During the first stage of labour when you cannot actively help the process of giving birth by pushing, you will find it useful to be able to relax the muscles in the rest of your body while the uterus gradually dilates the cervix. Between contractions you will be able to rest and perhaps even sleep a little.
Try practising the following routine regularly; eventually it will become so familiar that you will be able to relax your whole body at will wherever you are and in whatever position.
Lie on your back on the floor with cushions supporting you where necessary so that you feel comfortable. First concentrate on your pelvis, pushing out the small of your back so that your pelvis feels fully supported. Gently pull in your abdominal muscles and then slowly relax them. Drop your shoulders and feel your shoulder-blades flattening against the floor and your breastbone lifting slightly. With your palms upwards, stretch out your arms, hands and fingers and then feel them relax. Wriggle your toes and flex your feet; stretch your legs out and let them relax as well. Next, concentrate on your head and neck. With your chin down slightly, feel your neck press into the floor. Roll your head from side to side to make sure your neck muscles are relaxed. Then pull faces: raise your eyebrows, smile and grin, frown, open your jaw as far as it will go, screw up your eyelids, roll your eyes. Now relax – all over. Your breathing should be deep and calm.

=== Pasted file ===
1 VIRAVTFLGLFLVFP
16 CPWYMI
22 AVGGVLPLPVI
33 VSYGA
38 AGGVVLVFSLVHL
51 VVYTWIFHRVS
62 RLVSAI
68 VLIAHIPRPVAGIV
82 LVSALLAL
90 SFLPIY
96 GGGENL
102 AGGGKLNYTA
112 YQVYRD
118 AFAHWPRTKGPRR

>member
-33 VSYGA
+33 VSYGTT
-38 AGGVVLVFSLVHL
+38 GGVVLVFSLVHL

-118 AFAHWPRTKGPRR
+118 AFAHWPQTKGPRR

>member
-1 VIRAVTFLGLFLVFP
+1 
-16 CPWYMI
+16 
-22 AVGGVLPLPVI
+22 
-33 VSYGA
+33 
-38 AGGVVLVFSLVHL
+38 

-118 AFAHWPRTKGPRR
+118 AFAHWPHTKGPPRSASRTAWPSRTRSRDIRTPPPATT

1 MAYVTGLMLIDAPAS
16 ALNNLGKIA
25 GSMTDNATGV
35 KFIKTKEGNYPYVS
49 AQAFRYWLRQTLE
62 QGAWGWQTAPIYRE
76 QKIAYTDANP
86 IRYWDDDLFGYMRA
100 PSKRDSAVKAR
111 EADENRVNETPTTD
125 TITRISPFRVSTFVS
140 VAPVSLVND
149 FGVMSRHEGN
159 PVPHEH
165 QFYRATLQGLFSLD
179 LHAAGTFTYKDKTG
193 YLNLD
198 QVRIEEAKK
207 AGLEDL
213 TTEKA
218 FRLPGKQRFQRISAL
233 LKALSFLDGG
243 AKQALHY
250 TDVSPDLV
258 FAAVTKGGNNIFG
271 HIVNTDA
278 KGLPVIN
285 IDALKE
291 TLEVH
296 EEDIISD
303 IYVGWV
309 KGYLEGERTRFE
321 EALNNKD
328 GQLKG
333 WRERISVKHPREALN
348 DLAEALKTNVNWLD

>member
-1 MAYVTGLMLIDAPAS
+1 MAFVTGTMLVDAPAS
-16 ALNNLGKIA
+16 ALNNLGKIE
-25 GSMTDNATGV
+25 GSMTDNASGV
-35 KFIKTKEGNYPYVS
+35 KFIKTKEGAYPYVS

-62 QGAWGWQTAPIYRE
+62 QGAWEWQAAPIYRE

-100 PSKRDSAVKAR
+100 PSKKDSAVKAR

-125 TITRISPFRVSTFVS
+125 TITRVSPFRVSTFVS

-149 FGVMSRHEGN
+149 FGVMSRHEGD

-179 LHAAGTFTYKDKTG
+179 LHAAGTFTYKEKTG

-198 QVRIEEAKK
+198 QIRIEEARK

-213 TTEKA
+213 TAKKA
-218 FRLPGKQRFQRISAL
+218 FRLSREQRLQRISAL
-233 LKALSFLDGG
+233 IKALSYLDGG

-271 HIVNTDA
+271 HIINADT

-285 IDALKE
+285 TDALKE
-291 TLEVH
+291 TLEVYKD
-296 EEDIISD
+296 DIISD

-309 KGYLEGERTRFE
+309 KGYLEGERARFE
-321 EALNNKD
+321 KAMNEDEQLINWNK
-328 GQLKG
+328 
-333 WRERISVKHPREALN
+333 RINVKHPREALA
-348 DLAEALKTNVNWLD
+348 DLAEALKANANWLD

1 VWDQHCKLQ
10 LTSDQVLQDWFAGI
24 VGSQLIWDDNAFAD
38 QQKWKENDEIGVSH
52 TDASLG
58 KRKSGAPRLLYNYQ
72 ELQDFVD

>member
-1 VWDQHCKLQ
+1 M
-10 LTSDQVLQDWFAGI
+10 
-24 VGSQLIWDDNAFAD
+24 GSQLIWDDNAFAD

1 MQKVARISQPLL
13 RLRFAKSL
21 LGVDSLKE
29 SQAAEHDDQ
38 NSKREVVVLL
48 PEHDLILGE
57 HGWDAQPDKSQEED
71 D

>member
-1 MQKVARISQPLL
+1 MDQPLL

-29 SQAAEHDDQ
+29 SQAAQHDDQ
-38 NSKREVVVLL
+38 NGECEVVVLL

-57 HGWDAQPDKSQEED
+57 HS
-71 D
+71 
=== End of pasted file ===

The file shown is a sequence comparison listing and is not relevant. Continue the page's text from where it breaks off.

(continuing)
Once you are relaxed you may like to go on to concentrate on tensing and relaxing different groups of muscles while the rest of your body remains relaxed.
Try lifting your elbow off the floor and then letting the muscles you used relax so that your arm falls back. Repeat this with other groups of muscles to increase your awareness of how they feel when they are tense and how you can actively relax them.
You will probably find that the best way to breath during labour will come naturally. However, if you are tense and nervous, concentrating on your breathing will help you relax. You can practise different breathing patterns with your partner. The important thing to remember throughout is to breathe rhythmically. If you start to feel dizzy because of overbreathing, breathe into cupped hands to reduce oxygen intake and increase the carbon dioxide level in your blood.
Apart from the different breathing patterns outlined here, there is one further technique which may be useful if you have to stop yourself from pushing towards the end of the first stage of labour because your cervix has not yet fully dilated. Take a light breath in, quickly followed by a light breath out which you should continue into a long exhalation. This will help to stop you pushing because the long breath out lifts the diaphragm off the uterus.